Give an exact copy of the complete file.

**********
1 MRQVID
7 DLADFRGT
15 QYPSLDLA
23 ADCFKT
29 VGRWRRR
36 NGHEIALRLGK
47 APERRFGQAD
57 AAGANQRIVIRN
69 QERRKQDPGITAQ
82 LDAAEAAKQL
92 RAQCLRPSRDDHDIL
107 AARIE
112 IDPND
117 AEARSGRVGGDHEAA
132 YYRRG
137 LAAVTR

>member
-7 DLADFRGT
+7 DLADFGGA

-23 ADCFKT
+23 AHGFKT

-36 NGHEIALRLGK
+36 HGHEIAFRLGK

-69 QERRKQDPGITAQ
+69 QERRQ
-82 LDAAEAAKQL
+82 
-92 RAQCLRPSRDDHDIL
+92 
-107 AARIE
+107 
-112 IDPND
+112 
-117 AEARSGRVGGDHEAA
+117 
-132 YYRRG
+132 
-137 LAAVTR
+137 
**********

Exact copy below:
1 MRQVID
7 DLADFRGT
15 QYPSLDLA
23 ADCFKT
29 VGRWRRR
36 NGHEIALRLGK
47 APERRFGQAD
57 AAGANQRIVIRN
69 QERRKQDPGITAQ
82 LDAAEAAKQL
92 RAQCLRPSRDDHDIL
107 AARIE
112 IDPND
117 AEARSGRVGGDHEAA
132 YYRRG
137 LAAVTR

>member
-7 DLADFRGT
+7 DLADFGGA

-23 ADCFKT
+23 AHGFKT

-36 NGHEIALRLGK
+36 HGHEIAFRLGK

-69 QERRKQDPGITAQ
+69 QERRQ
-82 LDAAEAAKQL
+82 
-92 RAQCLRPSRDDHDIL
+92 
-107 AARIE
+107 
-112 IDPND
+112 
-117 AEARSGRVGGDHEAA
+117 
-132 YYRRG
+132 
-137 LAAVTR
+137 